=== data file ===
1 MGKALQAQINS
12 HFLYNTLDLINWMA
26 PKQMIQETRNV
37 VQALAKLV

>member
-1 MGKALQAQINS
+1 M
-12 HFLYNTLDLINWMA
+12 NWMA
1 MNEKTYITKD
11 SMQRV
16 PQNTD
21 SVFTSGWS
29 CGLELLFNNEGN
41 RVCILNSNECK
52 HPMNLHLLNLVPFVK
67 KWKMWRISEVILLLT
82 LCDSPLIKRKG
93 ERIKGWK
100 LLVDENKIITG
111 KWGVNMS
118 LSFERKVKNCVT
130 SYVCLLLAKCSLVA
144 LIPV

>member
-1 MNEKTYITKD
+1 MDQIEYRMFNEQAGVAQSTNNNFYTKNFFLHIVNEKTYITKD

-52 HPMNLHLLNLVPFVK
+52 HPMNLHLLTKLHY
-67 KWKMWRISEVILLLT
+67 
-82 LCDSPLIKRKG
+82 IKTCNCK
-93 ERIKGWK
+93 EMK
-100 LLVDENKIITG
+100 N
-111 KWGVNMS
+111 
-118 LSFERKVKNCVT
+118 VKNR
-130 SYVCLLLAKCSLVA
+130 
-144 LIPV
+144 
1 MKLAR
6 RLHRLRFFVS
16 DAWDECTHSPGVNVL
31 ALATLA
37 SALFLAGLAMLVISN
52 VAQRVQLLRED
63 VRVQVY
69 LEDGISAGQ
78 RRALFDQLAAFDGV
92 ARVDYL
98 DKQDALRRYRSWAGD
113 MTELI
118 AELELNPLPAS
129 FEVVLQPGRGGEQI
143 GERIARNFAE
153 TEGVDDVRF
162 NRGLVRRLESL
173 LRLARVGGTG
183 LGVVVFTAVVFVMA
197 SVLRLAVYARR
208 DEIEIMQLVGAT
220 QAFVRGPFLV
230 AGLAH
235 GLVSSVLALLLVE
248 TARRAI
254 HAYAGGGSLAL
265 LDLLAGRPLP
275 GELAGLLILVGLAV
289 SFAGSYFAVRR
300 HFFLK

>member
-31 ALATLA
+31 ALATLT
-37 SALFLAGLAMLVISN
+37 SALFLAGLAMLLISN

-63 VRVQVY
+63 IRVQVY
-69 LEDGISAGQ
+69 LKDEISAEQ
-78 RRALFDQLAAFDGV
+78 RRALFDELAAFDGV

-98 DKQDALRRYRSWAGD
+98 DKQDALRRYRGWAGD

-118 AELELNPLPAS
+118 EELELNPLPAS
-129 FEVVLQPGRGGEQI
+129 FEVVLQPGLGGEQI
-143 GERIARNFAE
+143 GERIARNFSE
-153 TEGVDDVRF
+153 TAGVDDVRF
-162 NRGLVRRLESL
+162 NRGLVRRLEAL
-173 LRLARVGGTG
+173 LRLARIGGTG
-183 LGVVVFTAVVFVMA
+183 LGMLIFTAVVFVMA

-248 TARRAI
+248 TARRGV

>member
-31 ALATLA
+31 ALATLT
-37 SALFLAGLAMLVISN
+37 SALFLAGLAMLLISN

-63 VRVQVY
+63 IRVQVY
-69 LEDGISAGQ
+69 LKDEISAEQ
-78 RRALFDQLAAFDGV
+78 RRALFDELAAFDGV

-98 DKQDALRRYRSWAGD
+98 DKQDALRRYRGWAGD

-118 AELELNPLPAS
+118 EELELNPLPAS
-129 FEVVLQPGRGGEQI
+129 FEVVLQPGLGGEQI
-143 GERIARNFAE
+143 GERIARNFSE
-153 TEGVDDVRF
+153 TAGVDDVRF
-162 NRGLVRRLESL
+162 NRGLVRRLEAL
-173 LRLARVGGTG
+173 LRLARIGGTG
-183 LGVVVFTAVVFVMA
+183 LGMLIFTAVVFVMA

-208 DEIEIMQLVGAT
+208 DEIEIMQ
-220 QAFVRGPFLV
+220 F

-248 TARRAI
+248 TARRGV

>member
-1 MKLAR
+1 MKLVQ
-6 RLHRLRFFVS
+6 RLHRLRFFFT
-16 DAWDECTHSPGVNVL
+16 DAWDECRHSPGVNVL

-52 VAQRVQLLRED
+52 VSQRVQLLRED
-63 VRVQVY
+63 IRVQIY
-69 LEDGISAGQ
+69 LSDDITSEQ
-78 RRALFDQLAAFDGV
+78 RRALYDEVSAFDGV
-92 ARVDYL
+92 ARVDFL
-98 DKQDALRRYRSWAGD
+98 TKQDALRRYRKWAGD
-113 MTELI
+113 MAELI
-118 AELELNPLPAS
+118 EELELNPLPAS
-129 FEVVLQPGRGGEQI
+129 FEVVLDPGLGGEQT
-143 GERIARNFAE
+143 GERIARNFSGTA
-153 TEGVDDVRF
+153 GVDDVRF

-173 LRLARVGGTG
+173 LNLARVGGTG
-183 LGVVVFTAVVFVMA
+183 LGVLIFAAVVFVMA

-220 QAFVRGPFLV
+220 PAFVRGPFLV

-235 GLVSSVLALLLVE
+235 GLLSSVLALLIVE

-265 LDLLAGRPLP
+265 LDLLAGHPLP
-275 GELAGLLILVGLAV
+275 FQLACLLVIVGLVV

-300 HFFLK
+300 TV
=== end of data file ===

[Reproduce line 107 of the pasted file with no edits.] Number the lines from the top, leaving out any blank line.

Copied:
+31 ALATLT